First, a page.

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Red Hat & Microsoft Temporarily Cage Their Fire-Breathing Dragons

What happens when Red Hat moves on to its own Qumranet-derived KVM hypervisor?

Red Hat and Microsoft, about as virulent a pair of enemies as has ever existed, threw a leash over their fire-breathing dragons long enough on Monday to announce a cooperative pact forced on them by their mutual users - folks who may be holding back from committing to virtualization ahead of a truce.

The companies say they're going to support each other's operating systems as guests on each other's current virtualization schemes. Windows Server will be supported on Red Hat's transient Xen virtualization and Red Hat 5 will be supported on Microsoft's Hyper V widgetry.



What happens when Red Hat moves on to its own Qumranet-derived KVM hypervisor when it gets to RHEL 6.0 is unclear.

The way the détente works each company will join the other's virtualization validation/certification program and test and validate each other's operating systems on each other's hypervisors so customers can get the mixed virtualization support they want.

It will take until sometime in the second half for all the work to be done and for Red Hat to produce the necessary drivers. Microsoft will also have Linux physical and virtual management tools.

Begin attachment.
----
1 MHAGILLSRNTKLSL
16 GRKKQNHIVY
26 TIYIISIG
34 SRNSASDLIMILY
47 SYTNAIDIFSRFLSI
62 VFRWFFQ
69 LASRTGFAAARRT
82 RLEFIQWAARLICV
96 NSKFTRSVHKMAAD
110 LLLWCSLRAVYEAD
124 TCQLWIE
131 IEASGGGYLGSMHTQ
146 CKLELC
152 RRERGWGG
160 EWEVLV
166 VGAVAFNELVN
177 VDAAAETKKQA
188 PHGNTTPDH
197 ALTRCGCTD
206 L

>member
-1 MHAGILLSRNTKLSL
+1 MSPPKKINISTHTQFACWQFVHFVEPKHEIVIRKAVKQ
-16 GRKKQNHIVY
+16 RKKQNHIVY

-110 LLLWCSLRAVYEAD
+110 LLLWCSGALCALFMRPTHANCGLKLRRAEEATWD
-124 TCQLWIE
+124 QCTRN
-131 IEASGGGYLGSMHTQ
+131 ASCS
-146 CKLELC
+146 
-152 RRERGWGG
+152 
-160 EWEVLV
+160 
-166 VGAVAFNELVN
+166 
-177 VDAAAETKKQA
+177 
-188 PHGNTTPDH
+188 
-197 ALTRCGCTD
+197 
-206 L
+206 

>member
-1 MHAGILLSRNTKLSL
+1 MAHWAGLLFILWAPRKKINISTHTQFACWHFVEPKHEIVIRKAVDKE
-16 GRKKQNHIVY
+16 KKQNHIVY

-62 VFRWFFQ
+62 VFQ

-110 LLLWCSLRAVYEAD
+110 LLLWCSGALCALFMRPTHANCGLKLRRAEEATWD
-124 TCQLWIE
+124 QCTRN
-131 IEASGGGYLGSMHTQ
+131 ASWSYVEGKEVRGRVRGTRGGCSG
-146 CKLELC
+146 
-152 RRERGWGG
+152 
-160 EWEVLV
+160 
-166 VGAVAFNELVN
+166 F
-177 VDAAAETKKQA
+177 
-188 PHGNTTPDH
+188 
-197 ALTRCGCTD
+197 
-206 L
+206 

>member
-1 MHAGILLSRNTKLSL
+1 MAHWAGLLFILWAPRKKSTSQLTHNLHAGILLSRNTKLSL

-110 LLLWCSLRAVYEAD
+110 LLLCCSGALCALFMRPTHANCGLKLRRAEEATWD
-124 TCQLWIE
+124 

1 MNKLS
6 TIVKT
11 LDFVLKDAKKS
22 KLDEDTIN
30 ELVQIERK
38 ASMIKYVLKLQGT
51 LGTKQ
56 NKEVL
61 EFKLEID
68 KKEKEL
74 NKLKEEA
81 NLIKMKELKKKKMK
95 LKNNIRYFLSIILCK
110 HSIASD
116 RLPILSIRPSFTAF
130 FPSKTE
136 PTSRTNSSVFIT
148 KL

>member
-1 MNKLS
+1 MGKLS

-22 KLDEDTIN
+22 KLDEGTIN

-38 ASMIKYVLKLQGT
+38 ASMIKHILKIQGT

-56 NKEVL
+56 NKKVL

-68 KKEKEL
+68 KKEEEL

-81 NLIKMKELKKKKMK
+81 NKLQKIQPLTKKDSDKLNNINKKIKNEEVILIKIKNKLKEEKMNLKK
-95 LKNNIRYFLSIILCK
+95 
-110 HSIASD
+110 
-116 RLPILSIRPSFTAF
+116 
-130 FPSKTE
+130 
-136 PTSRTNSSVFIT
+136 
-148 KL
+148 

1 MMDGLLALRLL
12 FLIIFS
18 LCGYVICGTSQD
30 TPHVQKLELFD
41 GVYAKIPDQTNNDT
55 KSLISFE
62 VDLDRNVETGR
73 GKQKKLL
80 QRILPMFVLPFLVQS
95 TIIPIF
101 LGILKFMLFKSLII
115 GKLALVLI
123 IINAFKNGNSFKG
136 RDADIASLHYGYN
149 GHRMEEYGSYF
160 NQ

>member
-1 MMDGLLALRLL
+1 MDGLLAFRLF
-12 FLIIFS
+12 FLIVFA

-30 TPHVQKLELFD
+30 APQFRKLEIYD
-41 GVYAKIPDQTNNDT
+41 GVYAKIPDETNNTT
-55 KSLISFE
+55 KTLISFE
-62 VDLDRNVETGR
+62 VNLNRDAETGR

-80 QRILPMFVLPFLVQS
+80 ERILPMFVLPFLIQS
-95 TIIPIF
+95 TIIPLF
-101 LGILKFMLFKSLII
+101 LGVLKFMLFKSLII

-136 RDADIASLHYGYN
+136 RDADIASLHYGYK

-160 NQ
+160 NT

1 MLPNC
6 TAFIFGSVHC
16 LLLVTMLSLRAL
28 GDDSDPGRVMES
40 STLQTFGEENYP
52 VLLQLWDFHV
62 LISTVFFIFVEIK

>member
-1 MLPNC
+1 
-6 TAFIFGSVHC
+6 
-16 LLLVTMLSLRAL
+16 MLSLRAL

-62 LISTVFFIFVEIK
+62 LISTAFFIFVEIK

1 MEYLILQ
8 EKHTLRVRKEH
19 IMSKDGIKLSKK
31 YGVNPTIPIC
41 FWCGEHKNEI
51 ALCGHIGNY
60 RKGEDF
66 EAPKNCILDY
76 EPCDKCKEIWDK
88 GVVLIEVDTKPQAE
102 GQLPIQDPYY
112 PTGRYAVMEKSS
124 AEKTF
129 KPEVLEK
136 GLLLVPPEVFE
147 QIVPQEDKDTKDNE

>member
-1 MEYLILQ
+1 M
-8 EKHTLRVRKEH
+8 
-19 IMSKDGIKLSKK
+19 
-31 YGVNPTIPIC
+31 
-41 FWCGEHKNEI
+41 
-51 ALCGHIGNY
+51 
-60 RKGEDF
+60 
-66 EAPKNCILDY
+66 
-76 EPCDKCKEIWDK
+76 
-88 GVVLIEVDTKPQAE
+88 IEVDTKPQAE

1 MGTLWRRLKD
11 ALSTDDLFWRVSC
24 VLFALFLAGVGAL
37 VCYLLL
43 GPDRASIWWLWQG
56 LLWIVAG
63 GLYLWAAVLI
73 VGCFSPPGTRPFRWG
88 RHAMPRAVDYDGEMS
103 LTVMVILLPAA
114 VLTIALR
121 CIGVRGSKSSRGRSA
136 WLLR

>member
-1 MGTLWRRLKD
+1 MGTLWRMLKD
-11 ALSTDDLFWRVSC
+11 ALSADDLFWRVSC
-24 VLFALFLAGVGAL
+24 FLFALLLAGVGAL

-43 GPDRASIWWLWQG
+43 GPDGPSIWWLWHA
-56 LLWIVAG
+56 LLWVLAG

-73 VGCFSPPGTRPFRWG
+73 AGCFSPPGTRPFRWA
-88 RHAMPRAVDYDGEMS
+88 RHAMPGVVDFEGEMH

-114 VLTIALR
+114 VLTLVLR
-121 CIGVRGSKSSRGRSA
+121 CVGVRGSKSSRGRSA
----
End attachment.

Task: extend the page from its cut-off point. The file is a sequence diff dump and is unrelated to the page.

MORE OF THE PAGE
The key point for Red Hat is that this interoperability deal contains no embarrassing patent or open source license concessions, like the two-year-old Microsoft-Novell deal that plucked Novell's chestnuts out of the fire but made it something of a pariah with the open source set, a proviso that may or may not explain why it took the Microsoft and Red Hat eight months, as they admit, to negotiate the arrangement.


There are also no financial terms beyond the usual certification testing fees.

Microsoft's IP demands supposedly short circuited other Microsoft-Red Hat interoperability discussions. There's no IP sharing in this arrangement, according to Microsoft, so no patent licensing. It's not giving anything up.

Red Hat's VP of its platform business unit Scott Crenshaw calls the deal a "major step forward for the industry" while acknowledging that it is "rare that these two companies publicly work together."

Microsoft and Red Hat are supposed to represent 80% of today's virtualized operating systems according to IDC's numbers, which is what makes the truce important.

The deal will cover folks with valid support agreements or current RHEL subscriptions who will be able to go to either company for support. Otherwise they can arrange per-call support.

Red Hat has a deal with VMware that validates RHEL on ESX but not with Citrix, which competes with Red Hat on XEN. Microsoft currently supports VMware, Novell, Citrix and Cisco.

More Stories By Maureen O'Gara

Maureen O'Gara the most read technology reporter for the past 20 years, is the Cloud Computing and Virtualization News Desk editor of SYS-CON Media. She is the publisher of famous "Billygrams" and the editor-in-chief of "Client/Server News" for more than a decade. One of the most respected technology reporters in the business, Maureen can be reached by email at maureen(at)sys-con.com or paperboy(at)g2news.com, and by phone at 516 759-7025. Twitter: @MaureenOGara

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